Is there anything cuter than a puppy? With their tiny paws and little noses, it’s no surprise that a dog can help improve mental health.
However, if you’re getting a dog for the first time, you’ll need to do more than walk into a shelter and pick the cutest pup. Taking care of an animal is a significant commitment, requiring time and consistency.
If you’re looking to get a dog, there’s a lot you’ll need to know. Keep reading for a comprehensive first-time dog owner guide, full of everything you’ll need to know before bringing home your new best friend.
Research Before You Commit
Though getting a new dog seems like it will be all snuggles, walks, and playing fetch, you need to know what you’re getting into. Owning a dog requires a lot of work.
It’s crucial to get on a consistent schedule for sleeping and feeding, and ensuring your dog gets enough exercise. This means spending time outside with your dog, whether on walks or playing in the yard.
Not only will you need to know the amount of time that goes into caring for a puppy, but you should also research the proper dog training methods. Training is essential, and you’ll need to stay consistent.
Different dog breeds have different needs and levels of energy. However, each dog has a unique personality, so talking with the shelter staff can ensure you find the right dog.
If you’re looking for a low-maintenance dog, let the staff know! They can help you find a puppy that’s fine with spending most of the day on the couch. However, you’ll still need to ensure they’re active every day!
Puppy Proof Your Home
Once you’ve done the research and decided that you’re ready to handle the responsibility, you’ll need to get your home ready for a new dog. This is an often overlooked step that can result in frustration and pricey replacements!
Dogs are naturally curious, which can lead to accidents. Minimize damage by moving breakable items that could be knocked over by happy tail wags. Hiding wires is another must, as dogs may see them as chew toys.
You’ll also want to keep your dog safe. This includes investing in garbage cans with lids to help deter your pup from getting into the trash. Similarly, move any cleaning products, chemicals, or medications from ground level.
Invest in Quality Supplies
Before bringing your dog home, you’ll need the right pet supplies to help your pet feel comfortable and cared for. For starters, you should invest in:
- Food, recommended by the shelter or a vet
- A dog harness, like those from joyrideharness.com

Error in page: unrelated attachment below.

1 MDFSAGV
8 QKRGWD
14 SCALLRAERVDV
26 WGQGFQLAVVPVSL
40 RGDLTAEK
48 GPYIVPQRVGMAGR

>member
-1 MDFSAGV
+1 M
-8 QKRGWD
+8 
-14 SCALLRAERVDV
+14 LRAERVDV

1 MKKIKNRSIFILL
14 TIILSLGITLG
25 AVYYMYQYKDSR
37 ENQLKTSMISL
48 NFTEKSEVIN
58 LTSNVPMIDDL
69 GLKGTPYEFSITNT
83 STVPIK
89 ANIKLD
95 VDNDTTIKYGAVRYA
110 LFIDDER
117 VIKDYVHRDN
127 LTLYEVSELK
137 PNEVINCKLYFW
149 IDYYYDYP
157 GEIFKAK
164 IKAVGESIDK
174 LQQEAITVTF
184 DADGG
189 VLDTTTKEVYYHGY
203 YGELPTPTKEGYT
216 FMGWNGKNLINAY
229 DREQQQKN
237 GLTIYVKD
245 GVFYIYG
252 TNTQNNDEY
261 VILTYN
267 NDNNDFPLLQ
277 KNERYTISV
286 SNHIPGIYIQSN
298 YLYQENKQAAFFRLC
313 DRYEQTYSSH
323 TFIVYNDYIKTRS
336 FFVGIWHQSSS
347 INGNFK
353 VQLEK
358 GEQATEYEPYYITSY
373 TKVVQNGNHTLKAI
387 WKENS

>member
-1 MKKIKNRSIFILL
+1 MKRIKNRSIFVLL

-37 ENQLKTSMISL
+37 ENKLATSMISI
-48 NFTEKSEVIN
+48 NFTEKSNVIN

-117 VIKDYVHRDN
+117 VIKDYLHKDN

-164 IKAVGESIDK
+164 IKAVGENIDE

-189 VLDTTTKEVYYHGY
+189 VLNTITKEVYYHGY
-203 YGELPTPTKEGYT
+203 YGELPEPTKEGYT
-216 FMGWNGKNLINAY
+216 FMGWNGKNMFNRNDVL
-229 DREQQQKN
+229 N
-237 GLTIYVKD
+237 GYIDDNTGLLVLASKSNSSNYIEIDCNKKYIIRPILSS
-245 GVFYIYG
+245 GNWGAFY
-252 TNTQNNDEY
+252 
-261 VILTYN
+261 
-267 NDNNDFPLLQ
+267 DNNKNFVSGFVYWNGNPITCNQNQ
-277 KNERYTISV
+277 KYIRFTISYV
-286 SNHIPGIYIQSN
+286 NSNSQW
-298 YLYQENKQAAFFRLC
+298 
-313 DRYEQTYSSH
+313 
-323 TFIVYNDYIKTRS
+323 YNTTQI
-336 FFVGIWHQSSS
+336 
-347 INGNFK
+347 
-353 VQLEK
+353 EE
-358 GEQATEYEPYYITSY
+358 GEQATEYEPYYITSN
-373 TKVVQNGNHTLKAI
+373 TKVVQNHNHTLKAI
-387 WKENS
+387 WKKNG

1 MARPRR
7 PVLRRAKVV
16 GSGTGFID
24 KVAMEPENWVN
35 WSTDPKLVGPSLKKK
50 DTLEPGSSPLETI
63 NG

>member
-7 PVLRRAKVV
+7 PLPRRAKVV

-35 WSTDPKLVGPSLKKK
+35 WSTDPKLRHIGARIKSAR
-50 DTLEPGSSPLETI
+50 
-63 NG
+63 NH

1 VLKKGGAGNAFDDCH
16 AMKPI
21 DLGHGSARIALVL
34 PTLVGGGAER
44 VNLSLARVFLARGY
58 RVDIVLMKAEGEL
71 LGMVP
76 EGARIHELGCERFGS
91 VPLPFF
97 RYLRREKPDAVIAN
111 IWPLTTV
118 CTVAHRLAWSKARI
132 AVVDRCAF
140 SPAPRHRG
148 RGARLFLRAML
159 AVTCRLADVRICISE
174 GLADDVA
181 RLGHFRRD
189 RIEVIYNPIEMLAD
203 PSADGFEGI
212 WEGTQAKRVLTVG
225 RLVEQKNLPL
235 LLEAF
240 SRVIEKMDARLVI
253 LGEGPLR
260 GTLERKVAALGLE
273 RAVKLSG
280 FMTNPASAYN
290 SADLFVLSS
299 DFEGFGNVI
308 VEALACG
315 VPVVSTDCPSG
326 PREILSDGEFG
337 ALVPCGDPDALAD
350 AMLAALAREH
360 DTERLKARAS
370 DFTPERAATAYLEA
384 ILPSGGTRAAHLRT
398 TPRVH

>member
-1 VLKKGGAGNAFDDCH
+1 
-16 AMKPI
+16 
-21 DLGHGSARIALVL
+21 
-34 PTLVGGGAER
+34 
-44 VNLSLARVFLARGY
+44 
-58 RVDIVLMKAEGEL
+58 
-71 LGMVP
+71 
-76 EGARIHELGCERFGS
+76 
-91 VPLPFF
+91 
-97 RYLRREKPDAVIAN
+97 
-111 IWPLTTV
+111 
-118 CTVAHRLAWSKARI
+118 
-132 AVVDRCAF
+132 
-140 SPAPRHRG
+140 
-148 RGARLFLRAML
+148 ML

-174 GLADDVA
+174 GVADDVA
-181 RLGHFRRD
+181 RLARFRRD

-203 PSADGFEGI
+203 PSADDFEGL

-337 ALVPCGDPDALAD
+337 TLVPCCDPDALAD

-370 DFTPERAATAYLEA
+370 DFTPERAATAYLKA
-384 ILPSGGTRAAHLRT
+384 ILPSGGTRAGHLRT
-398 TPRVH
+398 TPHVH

- A leash and collar
- A dog tag with your information
- A dog bed
- A crate large enough for your pup to stretch out in
- Plenty of toys
- Food and water bowls
These supplies will help your new dog feel safe and comfortable in their new home.
You should also set up a designated space for your dog to feel safe in. Placing the bed, their food, and toys in a specific area can help them feel like they have their own space in their new home.
Slowly Introduce New People or Animals
Though you might be excited to bring your dog around new people and your friend’s pets, you should start off slow.
Until you become more familiar with your dog’s personality. Some dogs may become overwhelmed and fearful when put in a social setting. This fear can manifest like aggression and cause your dog to lash out.
Instead, you’ll want to keep your dog and others safe by slowly introducing your dog to new people and other dogs. Keep your dog on a short leash, and stay alert to any warning signs of aggression before they manifest.
It is essential to socialize with your pet, though. Failure to do so can cause your dog to become fearful and aggressive when exposed to the outside world. However, when your dog is socialized, they can form healthy relationships.
Have a Vet on Standby
Once you bring your new dog home, you’ll need to get your god set up with a veterinarian. This ensures you have a place to bring your pup in case of emergency, as you’ll already have an established relationship with the doctor.
It can be a challenge to find a veterinarian. If you’re having trouble, you can ask your friends who have pets for recommendations about where they bring their dogs.
In general, you will want to take your dog somewhere in close proximity to your house. Similarly, your vet should be caring, honest, and listen to any concerns you may have.
Keep Your Cool
Finally, one of the most essential tips when bringing home a new pet is to learn to keep your cool. As a first-time dog owner, this can be one of the most challenging steps
Accidents are bound to happen. Whether your new dog goes in the house, chews up your favorite pair or shows, or knocks over your favorite decor piece, you’ll inevitably become frustrated.
Similarly, you may dread taking your dog for their morning walk on freezing winter days or paying a heft vet bill because your puppy is pooping differently.
While all of these are frustrating, owning a dog is one of the most rewarding life experiences. You’re the only life your dog knows, and they don’t mean to do bad things; they’re animals and don’t know any better, so go easy on them!
Everything You Need to Know: The First-Time Dog Owner Guide
If you’re ready to bring a new dog home, keeping these tips in mind can help make the transition smooth and comfortable for both you and the puppy.
Make sure that your whole family is ready for the responsibility of owning a puppy. When it comes to keeping the house puppy safe, training methods, and keeping your dog active, everyone will need to be on the same page.
If this first-time dog owner guide was informative, you’ll want to check out the rest of our website. There, you’ll find more great home and lifestyle content.